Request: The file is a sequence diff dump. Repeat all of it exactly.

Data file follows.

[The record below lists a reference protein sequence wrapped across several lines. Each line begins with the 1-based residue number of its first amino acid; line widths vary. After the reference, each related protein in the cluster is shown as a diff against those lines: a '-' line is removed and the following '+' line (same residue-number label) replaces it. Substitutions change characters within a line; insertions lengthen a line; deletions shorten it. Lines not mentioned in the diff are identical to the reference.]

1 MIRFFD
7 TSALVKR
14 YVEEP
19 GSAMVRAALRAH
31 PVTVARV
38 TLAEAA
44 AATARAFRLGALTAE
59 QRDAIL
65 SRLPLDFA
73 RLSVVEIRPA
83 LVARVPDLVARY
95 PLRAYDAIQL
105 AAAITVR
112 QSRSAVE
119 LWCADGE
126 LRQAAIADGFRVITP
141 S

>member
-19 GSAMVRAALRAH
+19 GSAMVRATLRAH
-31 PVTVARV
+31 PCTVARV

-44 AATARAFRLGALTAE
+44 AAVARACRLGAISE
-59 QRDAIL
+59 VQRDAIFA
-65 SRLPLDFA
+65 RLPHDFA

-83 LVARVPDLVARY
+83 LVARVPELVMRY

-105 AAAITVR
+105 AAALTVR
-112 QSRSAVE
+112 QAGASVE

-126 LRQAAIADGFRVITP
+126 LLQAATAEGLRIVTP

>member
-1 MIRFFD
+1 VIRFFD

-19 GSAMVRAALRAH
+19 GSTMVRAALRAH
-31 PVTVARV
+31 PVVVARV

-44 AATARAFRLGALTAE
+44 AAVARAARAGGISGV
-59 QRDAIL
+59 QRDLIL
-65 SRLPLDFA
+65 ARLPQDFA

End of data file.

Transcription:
[The record below lists a reference protein sequence wrapped across several lines. Each line begins with the 1-based residue number of its first amino acid; line widths vary. After the reference, each related protein in the cluster is shown as a diff against those lines: a '-' line is removed and the following '+' line (same residue-number label) replaces it. Substitutions change characters within a line; insertions lengthen a line; deletions shorten it. Lines not mentioned in the diff are identical to the reference.]

1 MIRFFD
7 TSALVKR
14 YVEEP
19 GSAMVRAALRAH
31 PVTVARV
38 TLAEAA
44 AATARAFRLGALTAE
59 QRDAIL
65 SRLPLDFA
73 RLSVVEIRPA
83 LVARVPDLVARY
95 PLRAYDAIQL
105 AAAITVR
112 QSRSAVE
119 LWCADGE
126 LRQAAIADGFRVITP
141 S

>member
-19 GSAMVRAALRAH
+19 GSAMVRATLRAH
-31 PVTVARV
+31 PCTVARV

-44 AATARAFRLGALTAE
+44 AAVARACRLGAISE
-59 QRDAIL
+59 VQRDAIFA
-65 SRLPLDFA
+65 RLPHDFA

-83 LVARVPDLVARY
+83 LVARVPELVMRY

-105 AAAITVR
+105 AAALTVR
-112 QSRSAVE
+112 QAGASVE

-126 LRQAAIADGFRVITP
+126 LLQAATAEGLRIVTP

>member
-1 MIRFFD
+1 VIRFFD

-19 GSAMVRAALRAH
+19 GSTMVRAALRAH
-31 PVTVARV
+31 PVVVARV

-44 AATARAFRLGALTAE
+44 AAVARAARAGGISGV
-59 QRDAIL
+59 QRDLIL
-65 SRLPLDFA
+65 ARLPQDFA